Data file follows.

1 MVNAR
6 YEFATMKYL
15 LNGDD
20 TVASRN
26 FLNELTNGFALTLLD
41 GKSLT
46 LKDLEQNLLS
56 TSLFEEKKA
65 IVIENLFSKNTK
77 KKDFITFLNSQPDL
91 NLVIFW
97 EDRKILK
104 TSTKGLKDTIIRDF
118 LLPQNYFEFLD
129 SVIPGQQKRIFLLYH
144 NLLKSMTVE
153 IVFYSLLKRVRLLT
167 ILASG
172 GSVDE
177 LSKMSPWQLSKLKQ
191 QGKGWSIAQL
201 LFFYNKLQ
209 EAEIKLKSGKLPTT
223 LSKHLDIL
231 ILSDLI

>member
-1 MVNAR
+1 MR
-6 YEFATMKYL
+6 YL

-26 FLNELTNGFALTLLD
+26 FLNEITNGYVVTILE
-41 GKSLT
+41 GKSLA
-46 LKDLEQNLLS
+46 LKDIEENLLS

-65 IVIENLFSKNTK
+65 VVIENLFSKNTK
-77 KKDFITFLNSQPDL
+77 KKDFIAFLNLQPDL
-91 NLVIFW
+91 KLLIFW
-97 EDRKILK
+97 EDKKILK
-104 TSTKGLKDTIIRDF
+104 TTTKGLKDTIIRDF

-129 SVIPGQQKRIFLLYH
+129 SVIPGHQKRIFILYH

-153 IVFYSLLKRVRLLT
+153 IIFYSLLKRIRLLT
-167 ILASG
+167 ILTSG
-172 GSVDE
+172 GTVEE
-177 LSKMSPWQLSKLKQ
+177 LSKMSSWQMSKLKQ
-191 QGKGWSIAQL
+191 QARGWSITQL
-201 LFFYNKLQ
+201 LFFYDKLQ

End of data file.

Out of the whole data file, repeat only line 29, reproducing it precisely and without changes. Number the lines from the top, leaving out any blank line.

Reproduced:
-6 YEFATMKYL